First description of a LAIV for the prevention and control of influenza in dogs
Text by Luis Martínez-Sobrido
Canine influenza is a common and contagious respiratory disease of dogs caused by canine influenza virus (CIV). Influenza infections, including CIV, are effectively prevented through vaccination. To date, only CIV inactivated influenza vaccines (i.e. made of killed virus) are available commercially. Live attenuated influenza vaccines have been shown to provide better immune responses to protect against influenza. Here we developed a live attenuated vaccine for the prevention of CIV. To generate the vaccine we modified the viral non-structural protein 1 (NS1) using a genetic engineering technique known as reverse genetics. NS1 mutant CIVs were safe when tested in mice and also able to confer protection against CIV challenge. Moreover, a single intranasal immunization dose showed higher immunogenicity and protection than that conferred with a commercial inactivated vaccine, making our live-attenuated CIV an excellent vaccine candidate for the prevention and control of CIV in dogs.
The emergence of the H3N8 and H3N2 CIVs and their rapid spread in the dog population represent threats to canine health through animal shelters and kennels, and also create opportunities for exposure of humans and other animals. As dogs have been infected with both mammalian and avian influenza viruses, they have the potential to act like pigs, as “mixing vessel” hosts for the generation of new strains. Previous studies have shown that truncations or deletions in the NS1 protein significantly attenuate influenza viruses and such approach has been used with human, swine and equine influenza viruses to generate potential vaccines. That gave us the idea of using a similar approach for the generation of vaccine candidates for the prevention of CIV, and our initial data using the mouse model of influenza infection support the usefulness of this approach. This is the first description of live attenuated candidates for the prevention of CIV in dogs. Because our success with CIV LAIVs in mice, we are seeking to carry out clinical trials in dogs, the real target host of CIV, in order to prevent the infection and transmission of this relatively new canine respiratory pathogen.
Non-structural protein 1 (NS1) truncated (NS1-126, NS1-99 and NS1-73) or deleted (DNS1) H3N8 canine influenza viruses (CIVs) were tested for their safety, immunogenicity and protection efficacy as live-attenuated influenza vaccines (LAIVs) against wild-type (WT) H3N8 CIV. All recombinant NS1 mutant viruses were attenuated in vivo (mice) and ex vivo (canine tracheal explants), but able to confer, upon a single intranasal immunization dose, complete protection against challenge with WT CIV H3N8. Notably, immunogenicity and protection efficacy conferred by the NS1 mutant H3N8 CIVs was better than that observed with a CIV H3N8 inactivated influenza vaccine (IIV). This is the first description of a LAIV generated by reverse genetics for the prevention and control of H3N8 CIV in dogs. Future studies aimed towards a more detailed immunogenic and protection characterization of the recombinant NS1 truncated or deleted H3N8 CIVs in dogs are planned.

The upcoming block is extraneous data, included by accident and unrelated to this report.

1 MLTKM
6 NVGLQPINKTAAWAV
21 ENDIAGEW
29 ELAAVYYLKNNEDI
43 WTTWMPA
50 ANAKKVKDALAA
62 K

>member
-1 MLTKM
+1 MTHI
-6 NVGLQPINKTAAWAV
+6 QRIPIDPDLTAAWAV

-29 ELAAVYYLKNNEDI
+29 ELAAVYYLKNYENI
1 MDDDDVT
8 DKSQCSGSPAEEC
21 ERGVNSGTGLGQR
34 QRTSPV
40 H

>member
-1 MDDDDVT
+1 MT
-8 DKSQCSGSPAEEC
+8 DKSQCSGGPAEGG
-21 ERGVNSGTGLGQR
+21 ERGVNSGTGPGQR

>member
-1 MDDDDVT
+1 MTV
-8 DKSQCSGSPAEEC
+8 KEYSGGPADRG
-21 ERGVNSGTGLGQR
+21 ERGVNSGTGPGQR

Introducing the authors
Pictured Dr. Gonzalez (left) and Dr. Martinez-Sobrido
Dr. Aitor Nogales Gonzalez, Ph.D., is a postdoctoral fellow in the laboratory of Dr. Luis Martinez-Sobrido in The Department of Microbiology and Immunology at University of Rochester, Rochester, NY. His research interest has been focused on the molecular biology, virus-host interaction and pathogenesis of positive- and negative-stranded RNA viruses. During his PhD under the supervision of Drs. Luis Enjuanes and Fernando Almazan at the National Centre of Biotecnology (Madrid, Spain), he studied the mechanism of replication and transcription of coronavirus and the role of host factors that modulate these processes. Next, he started his post-doctoral position in the laboratory of Dr. Luis Martinez-Sobrido at University of Rochester. His post-doctoral research has focused on the generation of reporter-expressing influenza A and B viruses, which have shown to be powerful tools for the evaluation of compound with antiviral activity, for identification of neutralizing antibodies or to study viral pathogenicity in vivo. He has also generated attenuated viruses as vaccine candidates, for the treatment of influenza and arenavirus infections in humans and other mammalians.
Dr. Luis Martinez-Sobrido, Ph.D., is an Associate Professor in the Department of Microbiology and Immunology at University of Rochester, Rochester, NY. His graduate research focused on the study of viral replication and transcription of Respiratory Syncytial Virus (RSV) under the guidance of Dr. Jose Antonio Melero at the Instituto de Salud Carlos III in Madrid, Spain. He next conducted post-doctoral research on the molecular biology of negative stranded RNA viruses, mainly influenza A and B viruses, under the supervision of Dr. Adolfo Garcia-Sastre in the Department of Microbiology at the Icahn School of Medicine at Mount Sinai in New York, USA. His current research interest at University of Rochester focuses on the molecular biology, pathogenesis, innate immune responses and vaccine development for RNA viruses, mainly arenaviruses and influenza.
About the research
Canine influenza viruses with modified NS1 proteins for the development of live-attenuated vaccines
Aitor Nogales, Kai Huang, Caroline Chauché, Marta L. DeDiego, Pablo R. Murcia, Colin R. Parrish, Luis Martínez-Sobrido
Virology, Volume 500, January 2017, Pages 1–10